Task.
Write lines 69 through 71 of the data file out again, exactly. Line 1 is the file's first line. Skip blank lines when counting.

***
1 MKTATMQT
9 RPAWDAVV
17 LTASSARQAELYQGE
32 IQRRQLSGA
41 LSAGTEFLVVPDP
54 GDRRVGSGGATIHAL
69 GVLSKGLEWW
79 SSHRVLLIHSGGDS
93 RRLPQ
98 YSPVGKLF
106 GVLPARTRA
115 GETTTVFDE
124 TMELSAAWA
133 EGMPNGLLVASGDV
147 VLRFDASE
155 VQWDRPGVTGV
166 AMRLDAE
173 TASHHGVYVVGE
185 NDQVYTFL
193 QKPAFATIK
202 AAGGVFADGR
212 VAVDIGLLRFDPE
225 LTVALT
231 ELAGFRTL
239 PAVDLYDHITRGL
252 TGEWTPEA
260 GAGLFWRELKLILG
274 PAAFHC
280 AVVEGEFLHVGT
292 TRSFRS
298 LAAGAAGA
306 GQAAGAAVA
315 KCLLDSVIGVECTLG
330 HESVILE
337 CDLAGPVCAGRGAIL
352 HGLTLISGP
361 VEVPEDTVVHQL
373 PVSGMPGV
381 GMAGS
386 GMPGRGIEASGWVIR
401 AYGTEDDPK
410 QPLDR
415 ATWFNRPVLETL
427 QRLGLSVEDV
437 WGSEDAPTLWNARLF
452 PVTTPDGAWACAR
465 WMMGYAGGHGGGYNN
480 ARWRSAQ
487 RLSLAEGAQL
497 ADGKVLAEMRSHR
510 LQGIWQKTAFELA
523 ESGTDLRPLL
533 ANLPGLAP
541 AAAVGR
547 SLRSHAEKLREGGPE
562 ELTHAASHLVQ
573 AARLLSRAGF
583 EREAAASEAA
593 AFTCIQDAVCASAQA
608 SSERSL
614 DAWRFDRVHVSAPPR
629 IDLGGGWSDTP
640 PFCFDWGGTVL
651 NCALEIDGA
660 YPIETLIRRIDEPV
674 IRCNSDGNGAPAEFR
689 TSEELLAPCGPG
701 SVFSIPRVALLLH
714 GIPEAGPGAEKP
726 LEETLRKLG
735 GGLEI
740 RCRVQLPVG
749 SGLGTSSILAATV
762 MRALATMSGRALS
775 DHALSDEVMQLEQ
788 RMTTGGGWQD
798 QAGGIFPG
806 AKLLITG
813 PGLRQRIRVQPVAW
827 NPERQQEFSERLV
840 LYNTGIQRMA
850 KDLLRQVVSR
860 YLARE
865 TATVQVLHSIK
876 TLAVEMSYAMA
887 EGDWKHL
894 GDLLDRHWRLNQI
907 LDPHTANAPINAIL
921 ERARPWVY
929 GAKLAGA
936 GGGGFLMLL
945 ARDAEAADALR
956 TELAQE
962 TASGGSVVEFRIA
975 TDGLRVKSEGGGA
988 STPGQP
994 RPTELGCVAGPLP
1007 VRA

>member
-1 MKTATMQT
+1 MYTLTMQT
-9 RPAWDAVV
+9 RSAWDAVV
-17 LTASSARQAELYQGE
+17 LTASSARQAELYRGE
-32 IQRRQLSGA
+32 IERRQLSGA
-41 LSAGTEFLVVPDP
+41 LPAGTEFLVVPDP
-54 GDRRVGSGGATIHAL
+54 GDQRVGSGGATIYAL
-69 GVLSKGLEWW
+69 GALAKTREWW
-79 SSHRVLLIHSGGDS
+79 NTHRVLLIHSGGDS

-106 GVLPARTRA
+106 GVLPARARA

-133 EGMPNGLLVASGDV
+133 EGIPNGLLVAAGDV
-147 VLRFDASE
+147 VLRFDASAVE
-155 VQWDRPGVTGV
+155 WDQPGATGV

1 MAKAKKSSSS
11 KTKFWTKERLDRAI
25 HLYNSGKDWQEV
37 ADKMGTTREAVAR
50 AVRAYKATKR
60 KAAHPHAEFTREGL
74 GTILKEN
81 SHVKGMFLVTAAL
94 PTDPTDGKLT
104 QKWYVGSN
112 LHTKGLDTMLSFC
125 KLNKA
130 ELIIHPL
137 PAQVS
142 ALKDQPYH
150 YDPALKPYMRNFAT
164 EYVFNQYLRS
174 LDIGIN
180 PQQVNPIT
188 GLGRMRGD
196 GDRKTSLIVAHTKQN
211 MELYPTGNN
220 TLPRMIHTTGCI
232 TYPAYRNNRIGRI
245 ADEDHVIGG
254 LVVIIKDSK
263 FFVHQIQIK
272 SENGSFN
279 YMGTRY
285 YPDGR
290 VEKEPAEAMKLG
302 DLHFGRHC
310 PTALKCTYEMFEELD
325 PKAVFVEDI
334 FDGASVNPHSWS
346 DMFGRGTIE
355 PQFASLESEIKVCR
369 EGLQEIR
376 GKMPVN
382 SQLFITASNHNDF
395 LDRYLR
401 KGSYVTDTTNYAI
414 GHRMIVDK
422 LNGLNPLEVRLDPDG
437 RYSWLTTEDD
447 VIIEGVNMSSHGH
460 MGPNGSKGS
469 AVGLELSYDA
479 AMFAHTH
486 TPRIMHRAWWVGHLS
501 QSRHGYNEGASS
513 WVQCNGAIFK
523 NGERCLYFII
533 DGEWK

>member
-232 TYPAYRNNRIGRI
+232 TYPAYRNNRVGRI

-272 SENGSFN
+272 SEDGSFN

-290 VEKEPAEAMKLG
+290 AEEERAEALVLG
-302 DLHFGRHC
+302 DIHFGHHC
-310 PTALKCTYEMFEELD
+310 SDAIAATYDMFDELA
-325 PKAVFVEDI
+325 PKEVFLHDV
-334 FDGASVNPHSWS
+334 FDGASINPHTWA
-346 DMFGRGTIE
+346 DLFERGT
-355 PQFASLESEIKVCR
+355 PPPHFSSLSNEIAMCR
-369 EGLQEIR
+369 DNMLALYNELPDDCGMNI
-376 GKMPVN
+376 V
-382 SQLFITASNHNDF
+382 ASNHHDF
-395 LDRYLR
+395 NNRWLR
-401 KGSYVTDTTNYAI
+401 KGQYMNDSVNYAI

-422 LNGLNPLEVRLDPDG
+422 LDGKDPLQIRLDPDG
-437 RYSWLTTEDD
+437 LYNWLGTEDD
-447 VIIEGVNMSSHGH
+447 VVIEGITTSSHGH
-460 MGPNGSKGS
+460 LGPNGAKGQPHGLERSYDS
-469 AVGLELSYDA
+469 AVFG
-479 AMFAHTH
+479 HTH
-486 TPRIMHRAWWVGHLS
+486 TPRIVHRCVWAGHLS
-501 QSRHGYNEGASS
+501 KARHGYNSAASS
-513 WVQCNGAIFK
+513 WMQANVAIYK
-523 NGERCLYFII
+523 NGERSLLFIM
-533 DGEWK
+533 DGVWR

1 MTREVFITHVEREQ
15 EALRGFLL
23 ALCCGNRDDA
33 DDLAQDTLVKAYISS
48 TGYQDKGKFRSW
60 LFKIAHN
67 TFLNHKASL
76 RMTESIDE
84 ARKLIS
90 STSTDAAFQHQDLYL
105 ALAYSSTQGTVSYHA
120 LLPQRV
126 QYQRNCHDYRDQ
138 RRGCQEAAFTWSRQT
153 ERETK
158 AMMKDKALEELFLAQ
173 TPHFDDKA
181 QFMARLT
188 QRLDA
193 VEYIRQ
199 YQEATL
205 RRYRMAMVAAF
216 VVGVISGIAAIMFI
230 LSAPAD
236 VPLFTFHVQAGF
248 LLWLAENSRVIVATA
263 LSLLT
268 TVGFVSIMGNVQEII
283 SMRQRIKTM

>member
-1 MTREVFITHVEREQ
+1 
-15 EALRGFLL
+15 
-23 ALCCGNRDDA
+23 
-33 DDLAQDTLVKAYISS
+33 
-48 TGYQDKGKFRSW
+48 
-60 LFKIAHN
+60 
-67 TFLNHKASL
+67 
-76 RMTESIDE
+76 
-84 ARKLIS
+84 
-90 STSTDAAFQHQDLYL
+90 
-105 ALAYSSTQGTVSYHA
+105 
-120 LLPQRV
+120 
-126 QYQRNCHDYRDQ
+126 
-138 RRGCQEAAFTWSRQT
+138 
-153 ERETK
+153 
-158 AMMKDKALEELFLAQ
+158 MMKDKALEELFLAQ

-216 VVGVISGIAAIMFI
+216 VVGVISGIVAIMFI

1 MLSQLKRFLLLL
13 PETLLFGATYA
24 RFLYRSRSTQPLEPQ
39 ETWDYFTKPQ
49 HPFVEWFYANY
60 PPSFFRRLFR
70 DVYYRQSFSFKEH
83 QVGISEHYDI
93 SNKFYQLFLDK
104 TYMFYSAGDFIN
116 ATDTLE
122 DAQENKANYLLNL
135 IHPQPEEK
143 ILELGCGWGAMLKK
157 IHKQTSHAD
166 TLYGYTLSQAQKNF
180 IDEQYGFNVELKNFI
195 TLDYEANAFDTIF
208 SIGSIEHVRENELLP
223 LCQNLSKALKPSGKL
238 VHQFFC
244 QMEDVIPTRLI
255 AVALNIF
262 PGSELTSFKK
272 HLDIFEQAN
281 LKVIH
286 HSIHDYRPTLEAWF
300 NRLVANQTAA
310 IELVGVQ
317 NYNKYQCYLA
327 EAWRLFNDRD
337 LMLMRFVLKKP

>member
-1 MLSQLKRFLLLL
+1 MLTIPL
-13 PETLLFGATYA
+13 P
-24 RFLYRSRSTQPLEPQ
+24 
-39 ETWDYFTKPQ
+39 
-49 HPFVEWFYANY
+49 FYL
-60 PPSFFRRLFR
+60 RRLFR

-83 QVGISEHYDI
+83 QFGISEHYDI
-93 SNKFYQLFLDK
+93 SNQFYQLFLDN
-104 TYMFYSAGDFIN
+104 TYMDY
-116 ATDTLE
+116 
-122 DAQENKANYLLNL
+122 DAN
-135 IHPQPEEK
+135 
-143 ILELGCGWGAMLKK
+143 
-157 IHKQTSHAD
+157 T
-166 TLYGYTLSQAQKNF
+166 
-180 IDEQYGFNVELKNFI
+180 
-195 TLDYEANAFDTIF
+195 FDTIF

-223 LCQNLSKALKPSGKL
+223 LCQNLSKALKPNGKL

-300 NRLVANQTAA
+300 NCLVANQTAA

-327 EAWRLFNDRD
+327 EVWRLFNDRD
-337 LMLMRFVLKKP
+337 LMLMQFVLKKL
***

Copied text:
714 GIPEAGPGAEKP
726 LEETLRKLG
735 GGLEI